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Want Yield? Try Emerging Market Bond Funds

Want Yield? Try Emerging Market Bond Funds

You can’t blame clients for being disappointed about the yields on fixed income portfolios. For much of the past year, 10-year Treasuries have been yielding less than 2 percent. Intermediate-term bond funds aren’t much better. The yield on iShares Core Total U.S. Bond Market ETF (Ticker: AGG)—which tracks the Barclays Aggregate benchmark—is only 2.4 percent. Where can you get richer income? Junk bonds pay more, but they can be risky. In 2008, the average high-yield fund lost 26.4 percent, according to Morningstar. (Of course, junk had a killer 2012, returning more than 15 percent.)

For many investors a better solution may be emerging markets bond funds, which yield 4.5 percent. During the 1990s, the funds delivered miserable results. But the performance has changed lately. Emerging market bonds weathered the financial crisis in relatively good shape, losing 17.6 percent in 2008. Since then the bonds have strengthened considerably.

Make no mistake, some clients may balk at the idea of shifting assets from the U.S. to Turkey or Peru. To reassure them, you can argue that there are good reasons to depend less on the developed world. While Standard & Poor’s famously downgraded U.S. debt, Uncle Sam is not the only developed country to lose an AAA rating. Other countries that have fallen from the top grade include France, Austria, and Spain. Japan slipped from AA down a notch to AA-.  The developed nations have declined because their balance sheets have been deteriorating, as the governments take on huge debt burdens and economies remain sluggish.

The emerging markets present a very different picture, boasting growing economies and manageable debt levels. As a result of improving fundamentals, ratings agencies have upgraded many countries in recent years.  Turkey was promoted from junk status to BBB, the lowest investment-grade rating.  Other countries that have attained investment-grade ratings include Brazil, Panama, and Thailand.

 Thanks to their improving credit, emerging bonds have rallied. In 2012, emerging bond funds gained 17.9 percent and ranked as the top-performing fixed-income category tracked by Morningstar. After the big gains, the bonds may no longer appear to be screaming bargains. But with balance sheets continuing to strengthen, there is good reason to believe that the funds will deliver healthy single-digit returns in the coming year.

Besides providing tempting yields and reasonable risk, emerging bonds can help to diversify portfolios. Responding to their own economic conditions and central banks, bond markets in Asia and Latin America sometimes rise when the U.S. is sinking. Consider December 2010, when yields on ten-year Treasuries spurted from 2.81 percent to 3.30  percent. For the month, the average U.S.  intermediate government fund lost 1.0  percent, and long-term government funds fell 8.9  percent. But emerging markets bond funds gained 1.1 percent. The diversification benefit of emerging bonds could prove particularly valuable if U.S. rates rise in the coming year, as many economists expect.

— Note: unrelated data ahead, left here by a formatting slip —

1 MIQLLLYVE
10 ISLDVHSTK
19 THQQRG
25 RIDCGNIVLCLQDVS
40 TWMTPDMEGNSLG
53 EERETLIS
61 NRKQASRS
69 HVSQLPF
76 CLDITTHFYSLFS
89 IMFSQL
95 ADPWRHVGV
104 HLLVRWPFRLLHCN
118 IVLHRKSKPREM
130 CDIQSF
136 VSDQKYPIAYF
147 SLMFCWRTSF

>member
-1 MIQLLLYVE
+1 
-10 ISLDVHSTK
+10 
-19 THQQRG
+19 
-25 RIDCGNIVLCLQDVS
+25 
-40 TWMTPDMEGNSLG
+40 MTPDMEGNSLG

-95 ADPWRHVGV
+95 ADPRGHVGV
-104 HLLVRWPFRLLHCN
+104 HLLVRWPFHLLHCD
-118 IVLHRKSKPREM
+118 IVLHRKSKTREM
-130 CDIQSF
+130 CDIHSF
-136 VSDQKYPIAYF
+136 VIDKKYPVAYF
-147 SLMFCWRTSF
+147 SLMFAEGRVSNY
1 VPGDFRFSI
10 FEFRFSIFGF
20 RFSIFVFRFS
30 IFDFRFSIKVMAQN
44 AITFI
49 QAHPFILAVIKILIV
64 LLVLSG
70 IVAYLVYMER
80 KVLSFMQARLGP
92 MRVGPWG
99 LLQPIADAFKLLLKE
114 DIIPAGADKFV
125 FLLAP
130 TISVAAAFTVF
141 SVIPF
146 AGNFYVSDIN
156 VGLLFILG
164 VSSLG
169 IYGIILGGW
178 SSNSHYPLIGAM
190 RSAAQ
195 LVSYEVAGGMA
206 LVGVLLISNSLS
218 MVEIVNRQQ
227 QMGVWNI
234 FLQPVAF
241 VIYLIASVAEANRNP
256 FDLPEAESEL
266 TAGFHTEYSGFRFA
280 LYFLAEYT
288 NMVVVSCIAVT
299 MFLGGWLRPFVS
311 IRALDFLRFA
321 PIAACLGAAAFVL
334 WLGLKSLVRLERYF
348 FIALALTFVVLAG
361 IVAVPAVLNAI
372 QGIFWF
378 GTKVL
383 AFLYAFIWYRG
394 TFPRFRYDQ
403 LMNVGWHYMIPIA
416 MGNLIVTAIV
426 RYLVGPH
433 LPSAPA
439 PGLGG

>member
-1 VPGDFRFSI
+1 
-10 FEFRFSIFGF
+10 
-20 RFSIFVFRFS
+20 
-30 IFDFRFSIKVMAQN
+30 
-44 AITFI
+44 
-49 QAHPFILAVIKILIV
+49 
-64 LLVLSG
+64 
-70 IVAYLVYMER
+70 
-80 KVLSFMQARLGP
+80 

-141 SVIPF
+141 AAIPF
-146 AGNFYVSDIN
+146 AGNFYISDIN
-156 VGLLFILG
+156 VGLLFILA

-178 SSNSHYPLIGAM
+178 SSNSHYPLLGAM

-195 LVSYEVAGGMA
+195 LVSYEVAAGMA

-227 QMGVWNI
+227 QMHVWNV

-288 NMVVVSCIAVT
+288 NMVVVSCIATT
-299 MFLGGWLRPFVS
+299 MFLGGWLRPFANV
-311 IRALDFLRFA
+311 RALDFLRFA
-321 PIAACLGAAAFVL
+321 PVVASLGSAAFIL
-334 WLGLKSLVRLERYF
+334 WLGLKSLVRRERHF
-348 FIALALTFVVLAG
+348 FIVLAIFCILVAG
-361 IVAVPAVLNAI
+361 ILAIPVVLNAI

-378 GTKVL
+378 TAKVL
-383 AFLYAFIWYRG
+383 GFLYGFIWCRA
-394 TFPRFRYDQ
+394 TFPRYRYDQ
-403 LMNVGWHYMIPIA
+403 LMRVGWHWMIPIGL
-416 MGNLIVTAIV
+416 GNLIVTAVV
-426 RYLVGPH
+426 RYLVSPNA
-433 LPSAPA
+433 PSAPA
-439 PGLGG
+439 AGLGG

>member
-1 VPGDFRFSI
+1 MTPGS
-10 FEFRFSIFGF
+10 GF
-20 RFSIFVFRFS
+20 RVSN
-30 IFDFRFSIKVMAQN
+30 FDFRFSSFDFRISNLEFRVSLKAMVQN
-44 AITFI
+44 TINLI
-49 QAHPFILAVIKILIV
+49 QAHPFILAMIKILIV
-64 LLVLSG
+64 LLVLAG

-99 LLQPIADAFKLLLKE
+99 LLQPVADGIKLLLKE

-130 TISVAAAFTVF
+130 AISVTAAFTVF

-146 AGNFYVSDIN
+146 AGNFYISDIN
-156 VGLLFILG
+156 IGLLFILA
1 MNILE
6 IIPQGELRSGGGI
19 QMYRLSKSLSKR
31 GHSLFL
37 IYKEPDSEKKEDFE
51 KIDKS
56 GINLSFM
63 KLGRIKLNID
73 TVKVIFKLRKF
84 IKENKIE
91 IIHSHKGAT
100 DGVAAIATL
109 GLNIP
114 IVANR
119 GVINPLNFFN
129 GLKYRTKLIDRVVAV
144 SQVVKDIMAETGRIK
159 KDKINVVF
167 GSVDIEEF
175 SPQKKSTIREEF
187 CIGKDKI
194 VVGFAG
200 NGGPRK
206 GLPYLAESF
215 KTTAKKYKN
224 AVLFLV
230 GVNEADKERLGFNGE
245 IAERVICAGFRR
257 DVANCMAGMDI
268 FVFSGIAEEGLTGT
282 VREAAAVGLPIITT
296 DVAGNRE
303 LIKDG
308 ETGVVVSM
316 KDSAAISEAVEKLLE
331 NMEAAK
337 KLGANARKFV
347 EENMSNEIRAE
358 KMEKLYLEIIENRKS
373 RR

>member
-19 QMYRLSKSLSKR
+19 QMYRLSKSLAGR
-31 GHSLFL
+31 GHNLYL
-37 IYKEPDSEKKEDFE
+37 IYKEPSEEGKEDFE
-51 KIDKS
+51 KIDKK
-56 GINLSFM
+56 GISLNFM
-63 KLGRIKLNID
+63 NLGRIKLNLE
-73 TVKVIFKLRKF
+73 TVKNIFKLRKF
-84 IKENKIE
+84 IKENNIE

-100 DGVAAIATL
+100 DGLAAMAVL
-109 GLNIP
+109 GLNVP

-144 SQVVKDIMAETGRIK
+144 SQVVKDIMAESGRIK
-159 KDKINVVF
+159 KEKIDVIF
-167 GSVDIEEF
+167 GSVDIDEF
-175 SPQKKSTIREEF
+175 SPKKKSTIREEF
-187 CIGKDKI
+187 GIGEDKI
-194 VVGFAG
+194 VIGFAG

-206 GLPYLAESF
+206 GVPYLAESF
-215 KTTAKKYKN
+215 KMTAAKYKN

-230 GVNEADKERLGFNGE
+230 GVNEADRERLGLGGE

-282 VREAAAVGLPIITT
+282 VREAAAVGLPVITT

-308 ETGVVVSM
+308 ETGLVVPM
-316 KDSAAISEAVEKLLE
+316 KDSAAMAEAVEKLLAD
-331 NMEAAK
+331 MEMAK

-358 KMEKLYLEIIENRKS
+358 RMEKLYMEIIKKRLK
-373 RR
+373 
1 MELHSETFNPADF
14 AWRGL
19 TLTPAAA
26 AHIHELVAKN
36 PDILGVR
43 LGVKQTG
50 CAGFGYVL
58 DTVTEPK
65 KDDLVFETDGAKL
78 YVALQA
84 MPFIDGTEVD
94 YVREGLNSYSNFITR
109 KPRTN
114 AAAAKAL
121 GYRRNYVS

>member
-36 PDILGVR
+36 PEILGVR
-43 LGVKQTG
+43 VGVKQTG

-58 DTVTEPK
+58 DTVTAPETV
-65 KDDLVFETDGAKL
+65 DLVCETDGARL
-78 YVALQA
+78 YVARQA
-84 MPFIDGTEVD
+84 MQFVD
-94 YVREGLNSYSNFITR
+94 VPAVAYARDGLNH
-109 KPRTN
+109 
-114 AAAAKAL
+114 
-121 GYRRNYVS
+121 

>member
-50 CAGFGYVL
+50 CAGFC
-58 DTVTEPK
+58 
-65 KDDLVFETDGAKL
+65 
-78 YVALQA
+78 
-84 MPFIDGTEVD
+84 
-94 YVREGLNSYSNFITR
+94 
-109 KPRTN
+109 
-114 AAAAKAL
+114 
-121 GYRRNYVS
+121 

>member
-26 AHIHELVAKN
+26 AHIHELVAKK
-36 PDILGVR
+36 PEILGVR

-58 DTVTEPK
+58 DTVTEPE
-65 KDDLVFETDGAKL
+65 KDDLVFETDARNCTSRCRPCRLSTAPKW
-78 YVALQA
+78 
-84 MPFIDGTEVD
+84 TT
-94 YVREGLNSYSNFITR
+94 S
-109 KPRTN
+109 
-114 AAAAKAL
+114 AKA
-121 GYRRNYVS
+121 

In the past, most emerging markets bond funds focused on government issues that were denominated in dollars—not in the local currencies. Investors figured that the dollar bonds would hold their value if the local currencies collapsed. These days some funds emphasize local currency bonds, which can strengthen as emerging markets grow. Besides government bonds, many portfolio managers also hold corporate issues.

To hold a broad collection of bonds, consider TCW Emerging Markets Income (Ticker: TGEIX).During the  five years through the end of 2012, the fund returned 13.9 percent annually and ranked as the top-performer in the category. Portfolio manager Dave Robbins shifts allocations, some years emphasizing dollar sovereign bonds and other times holding corporates or local currency issues. Lately he has been increasing his allocation to local currency Brazilian bonds that yield more than 9 percent. Investors demand the high yields because they worry about the country’s history of inflation. But Robbins argues that the fears are exaggerated. “Brazilian inflation rates have come down as the country’s economic policy has improved,” he says.

Another solid fund is Federated Emerging Markets Debt (Ticker: IHIAX), which returned 10.5 percent annually during the past five years. Portfolio manager Roberto Sanchez-Dahl likes BBB-rated dollar bonds in Peru and Colombia. He says that they yield around 4.5 percent, about a percentage point more than similarly rated bonds in the U.S. Sanchez-Dahl is overweight BBB-rated Mexican government issues. “Mexico has a low level of debt, and the government is showing fiscal discipline,” he says.

To hold high-quality local currency bonds, consider WisdomTree Emerging Markets Local Debt ETF (Ticker: ELD). The fund yields 3.3 percent and has an average credit quality of A.  Actively managed, WisdomTree tends to underweight countries with shaky finances. “We favor countries that are running really tight ships,” says Rick Harper, WisdomTree’s head of fixed income and currency.   


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